Wordpress has added the post revision feature on version 2.6 of their blogging software. If you’ve ever wonder how it works and why you should be worried about it, here’s why: Every time a post on your blog is edited, it creates a new row on the wp_posts table. To put that into perspective, If you’ve edited a post 10 times, you’ll have 10 new rows in the wp_posts table. If you have edited 10 posts at least 10 times then you’ll have 100 new rows in the wp_posts table.
If left alone, your wp_posts table will be filled up, causing performance issues (imagine selecting through 100,000 records).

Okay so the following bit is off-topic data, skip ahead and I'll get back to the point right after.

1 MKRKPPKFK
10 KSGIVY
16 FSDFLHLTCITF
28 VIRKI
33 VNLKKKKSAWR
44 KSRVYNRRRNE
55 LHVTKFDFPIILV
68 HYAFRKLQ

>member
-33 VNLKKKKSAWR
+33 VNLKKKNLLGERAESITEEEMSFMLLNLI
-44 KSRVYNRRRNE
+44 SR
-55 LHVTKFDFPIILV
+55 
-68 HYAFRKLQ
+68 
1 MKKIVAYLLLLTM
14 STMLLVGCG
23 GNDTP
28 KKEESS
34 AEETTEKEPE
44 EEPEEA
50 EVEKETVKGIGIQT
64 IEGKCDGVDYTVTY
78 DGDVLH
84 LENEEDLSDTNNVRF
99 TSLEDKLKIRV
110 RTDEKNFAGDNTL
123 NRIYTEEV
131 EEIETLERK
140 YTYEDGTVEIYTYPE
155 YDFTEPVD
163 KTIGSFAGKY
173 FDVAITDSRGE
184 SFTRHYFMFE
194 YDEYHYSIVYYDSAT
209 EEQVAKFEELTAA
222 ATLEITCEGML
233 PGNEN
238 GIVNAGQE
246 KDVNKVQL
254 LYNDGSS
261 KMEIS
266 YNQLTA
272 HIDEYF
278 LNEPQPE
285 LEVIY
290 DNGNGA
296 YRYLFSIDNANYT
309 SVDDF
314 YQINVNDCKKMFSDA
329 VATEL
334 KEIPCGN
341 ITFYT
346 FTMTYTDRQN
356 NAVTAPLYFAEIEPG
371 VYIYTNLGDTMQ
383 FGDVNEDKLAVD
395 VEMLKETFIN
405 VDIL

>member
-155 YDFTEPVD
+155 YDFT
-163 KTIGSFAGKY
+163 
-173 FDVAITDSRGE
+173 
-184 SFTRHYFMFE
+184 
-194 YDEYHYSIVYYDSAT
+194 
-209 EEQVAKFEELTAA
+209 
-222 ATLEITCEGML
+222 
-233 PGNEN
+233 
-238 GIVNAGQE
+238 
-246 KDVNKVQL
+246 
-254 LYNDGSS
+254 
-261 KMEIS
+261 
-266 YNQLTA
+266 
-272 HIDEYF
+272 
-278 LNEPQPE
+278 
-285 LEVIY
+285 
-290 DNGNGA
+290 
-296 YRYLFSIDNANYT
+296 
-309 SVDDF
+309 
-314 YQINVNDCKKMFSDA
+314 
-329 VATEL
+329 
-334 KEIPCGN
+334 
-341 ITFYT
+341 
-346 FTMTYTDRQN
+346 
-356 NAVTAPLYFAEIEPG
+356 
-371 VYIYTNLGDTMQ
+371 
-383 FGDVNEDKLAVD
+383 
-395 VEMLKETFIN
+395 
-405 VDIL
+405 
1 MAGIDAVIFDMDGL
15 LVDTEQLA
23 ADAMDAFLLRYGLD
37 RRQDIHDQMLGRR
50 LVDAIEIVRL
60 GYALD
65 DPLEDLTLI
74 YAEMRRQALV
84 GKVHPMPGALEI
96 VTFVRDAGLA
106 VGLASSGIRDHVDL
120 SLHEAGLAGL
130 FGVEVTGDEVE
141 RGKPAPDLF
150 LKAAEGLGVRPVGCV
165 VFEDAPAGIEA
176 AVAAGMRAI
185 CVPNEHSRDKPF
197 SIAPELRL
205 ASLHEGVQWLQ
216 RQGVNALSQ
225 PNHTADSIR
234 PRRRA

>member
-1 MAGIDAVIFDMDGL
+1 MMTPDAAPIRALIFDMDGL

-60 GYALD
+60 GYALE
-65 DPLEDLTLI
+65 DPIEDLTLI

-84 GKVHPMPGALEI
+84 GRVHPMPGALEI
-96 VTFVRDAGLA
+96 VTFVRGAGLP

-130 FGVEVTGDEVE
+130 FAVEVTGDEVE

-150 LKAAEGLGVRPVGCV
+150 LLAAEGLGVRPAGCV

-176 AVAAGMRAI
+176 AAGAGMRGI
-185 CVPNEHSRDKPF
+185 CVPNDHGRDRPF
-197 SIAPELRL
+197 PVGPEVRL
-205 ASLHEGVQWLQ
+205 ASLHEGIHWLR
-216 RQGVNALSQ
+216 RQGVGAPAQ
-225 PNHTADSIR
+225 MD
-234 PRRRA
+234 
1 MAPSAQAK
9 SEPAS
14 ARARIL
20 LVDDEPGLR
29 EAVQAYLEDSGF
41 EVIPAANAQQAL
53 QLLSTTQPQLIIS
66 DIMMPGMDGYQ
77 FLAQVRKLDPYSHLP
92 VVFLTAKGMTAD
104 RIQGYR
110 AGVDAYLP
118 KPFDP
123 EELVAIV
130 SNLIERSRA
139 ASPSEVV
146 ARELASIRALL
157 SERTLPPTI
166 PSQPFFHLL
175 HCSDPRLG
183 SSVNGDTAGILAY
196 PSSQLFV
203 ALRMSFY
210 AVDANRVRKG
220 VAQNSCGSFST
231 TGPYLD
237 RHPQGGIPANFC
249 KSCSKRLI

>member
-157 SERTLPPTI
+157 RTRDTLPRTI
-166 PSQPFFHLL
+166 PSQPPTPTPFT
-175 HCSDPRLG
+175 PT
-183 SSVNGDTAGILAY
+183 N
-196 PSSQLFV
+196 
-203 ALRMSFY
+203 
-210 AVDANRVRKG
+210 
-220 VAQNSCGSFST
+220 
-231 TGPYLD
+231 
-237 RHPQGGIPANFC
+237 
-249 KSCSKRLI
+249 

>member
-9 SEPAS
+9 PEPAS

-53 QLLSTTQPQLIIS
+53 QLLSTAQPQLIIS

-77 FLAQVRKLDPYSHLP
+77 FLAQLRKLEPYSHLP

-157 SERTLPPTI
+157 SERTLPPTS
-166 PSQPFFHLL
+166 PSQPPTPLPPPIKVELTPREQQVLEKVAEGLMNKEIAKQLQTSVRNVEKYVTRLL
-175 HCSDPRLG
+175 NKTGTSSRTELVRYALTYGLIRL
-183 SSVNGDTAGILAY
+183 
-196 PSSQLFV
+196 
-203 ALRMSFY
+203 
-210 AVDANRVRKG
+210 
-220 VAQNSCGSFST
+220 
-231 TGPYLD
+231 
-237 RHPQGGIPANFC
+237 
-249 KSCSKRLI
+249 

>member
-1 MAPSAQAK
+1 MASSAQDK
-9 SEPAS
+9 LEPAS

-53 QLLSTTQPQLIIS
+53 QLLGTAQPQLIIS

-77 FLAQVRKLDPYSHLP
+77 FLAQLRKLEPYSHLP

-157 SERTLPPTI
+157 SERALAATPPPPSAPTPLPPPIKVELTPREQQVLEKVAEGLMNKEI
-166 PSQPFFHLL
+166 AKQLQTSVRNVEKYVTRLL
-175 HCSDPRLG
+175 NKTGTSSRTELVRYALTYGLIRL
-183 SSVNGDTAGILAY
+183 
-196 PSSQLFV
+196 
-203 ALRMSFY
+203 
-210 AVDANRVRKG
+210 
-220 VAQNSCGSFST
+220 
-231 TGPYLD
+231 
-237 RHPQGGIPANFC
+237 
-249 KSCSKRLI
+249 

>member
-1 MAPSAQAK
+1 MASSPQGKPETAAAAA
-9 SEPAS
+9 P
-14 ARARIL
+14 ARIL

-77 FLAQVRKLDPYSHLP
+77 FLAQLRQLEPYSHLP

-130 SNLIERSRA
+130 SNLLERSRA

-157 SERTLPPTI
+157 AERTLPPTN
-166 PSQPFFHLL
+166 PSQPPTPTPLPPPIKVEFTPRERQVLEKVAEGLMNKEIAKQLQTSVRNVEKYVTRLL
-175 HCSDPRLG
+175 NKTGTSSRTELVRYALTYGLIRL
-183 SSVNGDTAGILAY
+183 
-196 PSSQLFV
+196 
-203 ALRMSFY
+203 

While this feature is indeed useful, it does poses some problems later on because WordPress does not allow you to clean your revisions once you’ve made the final version of your post. Everything remains in the database.
To turn off this feature, add this following code to wp-config.php:
To delete all previous post revisions, run this query in phpMyAdmin:
DELETE a,b,c FROM wp_posts a LEFT JOIN wp_term_relationships b ON (a.ID = b.object_id) LEFT JOIN wp_postmeta c ON (a.ID = c.post_id) WHERE a.post_type = 'revision'
Be sure to backup your database first before performing any queries in phpMyAdmin.